Naomi Honey shares her experiences learning the Brazilian dance of Forro, and how it relates to her other movement practices. She unpacks her work as a life coach; what that means, how it works, and why she loves it so much. Naomi wraps up by discussing her thoughts on her current interests, the idea of success, and self talk.
- Brazilian dance – Forro – close, intimate – movement vocabulary (started from parkour) – learned in Brazil – learning the ‘follow’ part, listening and responding with the body – dancing as a ‘party sport’ – parcon – mental health, human relationships around dance
- life/personal coaching – ‘going through the motions instead of living more fully’ – resetting balance – allwoing yourself to energize – honored to share authenticity, hear success – coaching designed to end
- Tools for people to use with themselves – meditation, WIPW session on self talk, saying these things out loud. Verbally practicing celebratory self talk, treat yourself like a child – acknowledge when you find something difficult, and celebrate TRYING it – giving yourself space to be bad at something –
- What does a life coach do? help people hit goals – framework, motivation, but also working through blocks/resistances/obstacles – moving through the block in life, not just one situation – Flytality blog, anonymous write up, connecting to others – coaching over the phone
- Successful – what is success? looking at one angle, not the big picture – successful is not a finish line – distance traveled, knowing the journey – everyone has amazing successes, that aren’t celebrated
- life coaching – integrating with parkour – facing fears – how to link them
- Storytime – Gerlev, learning Danish, self talk
- 3 words – playful, enthusiastic, curious
Craig: Welcome to the Movers Mindset podcast where I interview movement enthusiasts to find out who they are, what they do, and why they do it. In this episode, Gogoly Yao explains his background and the journey that led him to where he is now. He discusses how he first encountered parkour and his work on Esprit Concrete with Kasturi Torchia. Yao shares his current challenges and what he is working on, and discusses his training with Esprit Concrete team member Georgia Munroe.
Craig: Hello. I’m Craig Constantine.
Gogoly: Hi, Craig.
Craig: Gogoly Yao is a longtime coach and athlete and the co-founder of Esprit Concrete. Originally from France, Yao trained Taekwondo for many years before moving to London where he began his l’art du deplacement training. Known for his infectious energy and love of community, Yao is an experienced coach and has run workshops, seminars, and camps both nationally and internationally.
Craig: [French 00:01:00]
Gogoly: [French 00:01:01], Craig. Thanks for having me.
Craig: [French 00:01:04]
Craig: Yao, as much as I would love to do this in French, my French is very, very, very bad. I’m sorry.
Gogoly: Yeah, don’t worry. I don’t want to speak in French either.
Steve: So, what I would say to that is there has been a sort of counter culture to the hyper-polished runs and only movements that you find perfect with the rise of the dailies like Jamey Davidson when he started those 365 challenge or even just a month-long challenge where he was just his movements. I think originally, the idea behind it was good because it just shows a day in the life of a traceur. It shows not the banger challenges, not the crazy challenges that you put in a compilation video or submit to whatever casting agency to show that you can do these crazy things.
Steve: It shows today I worked on rail flow. Today I did one side flip. Today, I did a handstand. Today, I did conditioning, and I think that stuff’s super cool. To your point, though, I think that what’s happened is people got used to the idea of seeing parkour content every day. What I see from some of my peers, to some of my friends that are high-level athletes is they’ll have one good training session and they’ll film 10 different challenges that are all crazy. Then, they’ll say, “We’ll have content for the next two weeks,” because I have one post every five days or a post every day for five days for two weeks. I don’t know if that’s really what the idea behind that challenge was and I think it’s kind of distorted the way that people consume parkour content. They’re used to seeing more and more content every day. Now, they only want to see the biggest and baddest and best tricks every day.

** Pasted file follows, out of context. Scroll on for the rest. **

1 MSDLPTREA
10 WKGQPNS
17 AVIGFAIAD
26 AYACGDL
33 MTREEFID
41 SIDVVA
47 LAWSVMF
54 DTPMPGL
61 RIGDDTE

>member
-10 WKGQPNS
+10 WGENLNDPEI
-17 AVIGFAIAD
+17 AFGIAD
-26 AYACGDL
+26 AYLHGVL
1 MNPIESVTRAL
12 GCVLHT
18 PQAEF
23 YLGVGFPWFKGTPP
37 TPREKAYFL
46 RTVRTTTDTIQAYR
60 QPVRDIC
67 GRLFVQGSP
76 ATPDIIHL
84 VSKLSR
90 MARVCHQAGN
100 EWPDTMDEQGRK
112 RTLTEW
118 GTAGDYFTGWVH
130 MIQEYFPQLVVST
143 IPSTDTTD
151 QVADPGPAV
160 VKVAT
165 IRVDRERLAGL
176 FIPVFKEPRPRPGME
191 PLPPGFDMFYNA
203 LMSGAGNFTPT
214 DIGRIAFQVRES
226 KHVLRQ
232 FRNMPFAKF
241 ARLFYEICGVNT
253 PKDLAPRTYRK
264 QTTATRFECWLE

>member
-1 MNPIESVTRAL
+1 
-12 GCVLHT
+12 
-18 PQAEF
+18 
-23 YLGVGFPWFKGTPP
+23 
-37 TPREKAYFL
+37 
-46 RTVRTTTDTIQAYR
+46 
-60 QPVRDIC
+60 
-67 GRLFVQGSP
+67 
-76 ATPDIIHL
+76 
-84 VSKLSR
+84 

Steve: It’s like, “Oh, good joke, Steve. That’s funny.” But usually, when I’m at a shoot and I’m trying to convince someone to do something that I think is in their level. It’s like, “Oh, well, I could do this.” And then like, “Oh, well, what about this?” Like, “Well, I think it would look better if you did it this way, because for the photo, your hips are going to be this way and your face is going to be towards the camera or the light is coming this way so I want you to face this direction.”
Steve: So, that’s kind of where it comes in for me, at least, but generally yeah. I’m not really sure if anything that I’ve done is really photo worthy most of the time. And I think that kind of loops back into one of the reasons why I delve deeper into parkour photography in the first place is because I wanted to find a way to contribute to the community and feel like I was a part of this larger group without being a high-level athlete.
Craig: Right. Steve, we’ve talked about the process of creating and we’ve talked a little bit about editing but now, I’m wondering, do you think about the photography, the video part of it when you’re moving so are those two different people. Is there the Steve the mover who goes out or do you find that mid-movement, even though you’re not being photographed, you’re thinking, “How would this frame up,” or, “This is a nice day to be shooting this.” Or, do those two minutes just stay separate or, if they’re entangled, what pieces call to you?
Steve: Well, I think I’m always thinking about composition and a specific quality of light when I’m outside and when I’m looking at things. I was mentioning to you earlier that when I’m looking at photos on the wall or advertisements, I’m thinking about how do they get this shot. When it comes to my movement, first of all, I hate being photographed. I hate being filmed. I’m getting better at it because I’m filming myself, but I think that’s a pretty common narrative with people that are behind the camera for a lot of the time. They don’t like being in front of it.